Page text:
38 and some old (new to me) sidurim

Day 38 yadda yadda Omer blah blah blah.

Yesterday was my mother’s birthday. Oddly, I recieved a present from her. She picked up a couple of sidurim for me at a Judaica shop in Vienna (correct in the comments if I’m wrong, Mom) several weeks ago while on vacation.

The first, this slim black volume, is part 9 of a set of sidurim.

Its cover is black cloth, with a great impression design thing on it featuring the two tablets, a kohen’s breastplate and a variety of festival-realted symbols including a shofar.

As you can see below, this sidur or, in German, this gebetbuch, is for Shmini Atzeret and Simchat Torah and it comes with a parallel “targum Ashkenazi,” or German translation. It was published in 1917 in Frankfurt am Main by Drud und Berlag van M. Lehrberger & Co. The translation is by Pinchas Halevi Bamberger, or Rabbi Dr. Selig Bamberger, who according to this site, was also responsible for a German translation of Tanach.

Here’s a shot of the side-by-side translation. You can see how the Shma is clearly set apart in the translation. You don’t have to know German to notice it.

The other sidur I was given has a green cover with similar symbols to the black one on its cover. It was part 2 of a set.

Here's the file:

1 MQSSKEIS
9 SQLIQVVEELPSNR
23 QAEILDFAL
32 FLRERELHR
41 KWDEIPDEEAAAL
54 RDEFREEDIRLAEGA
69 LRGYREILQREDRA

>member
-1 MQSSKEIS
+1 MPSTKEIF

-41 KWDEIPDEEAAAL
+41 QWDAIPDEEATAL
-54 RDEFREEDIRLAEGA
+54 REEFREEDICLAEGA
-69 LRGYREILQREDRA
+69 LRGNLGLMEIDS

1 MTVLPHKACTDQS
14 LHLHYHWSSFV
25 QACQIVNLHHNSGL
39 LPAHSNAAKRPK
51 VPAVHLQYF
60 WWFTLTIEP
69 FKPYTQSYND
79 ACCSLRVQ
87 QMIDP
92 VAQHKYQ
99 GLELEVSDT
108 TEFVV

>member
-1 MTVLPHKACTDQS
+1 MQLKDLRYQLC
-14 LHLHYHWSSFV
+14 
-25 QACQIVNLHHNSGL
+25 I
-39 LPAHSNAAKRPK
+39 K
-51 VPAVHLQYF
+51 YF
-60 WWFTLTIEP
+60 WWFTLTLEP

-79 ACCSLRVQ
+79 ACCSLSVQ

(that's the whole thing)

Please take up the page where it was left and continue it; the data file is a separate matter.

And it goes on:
It was published in 5630 (or 1871) by Verlag von Josef Schlesinger’s Buchhandlung, which was located at no. 5 Seitenstattengasse. This sidur is for Pesach, Shavuot, Sukot, and Shimini Atzeret in the Sfarad minhag.

You can see that the instructions are written in a different typeface, some kind of Rashi script, I think.

So that’s way fun.

And now, the Omer:


5 responses to “38 and some old (new to me) sidurim

  1. “So that’s way fun.”

    Hee! Fun with old foreign siddurim!

    David, you know if I wasn’t already happily married and 15 years too old for you and geographically undesirable…….

    Thanks for sharing this. And how cool of your mom to find and buy these for you, and not make you wait until your birthday to give them to you.

  2. Gee, Randi, I’m flattered.

    PS- I’m gonna guess that my mother wouldn’t have been able to wait until my birthday. I think she would’ve gone nuts before spring arrived.

  3. The bookstore was in Josefov (the Jewish Quarter in Prague). I’m pretty sure it was at this place: Antikvariat Ptolomaeus http://www.ptolomaeus.com/

    Is the Rashi script Yiddish? I can’t make out any of it in these pics. Well, maybe a definite article: dalet-ayin-reysh spelling der possibly.

    I’d have survived until the Spring, but what if I’d stored them in That Special Place where everything seems to disappear?

  4. Pingback: 44 and more old sidurim! «

  5. Pingback: 49 and done! «

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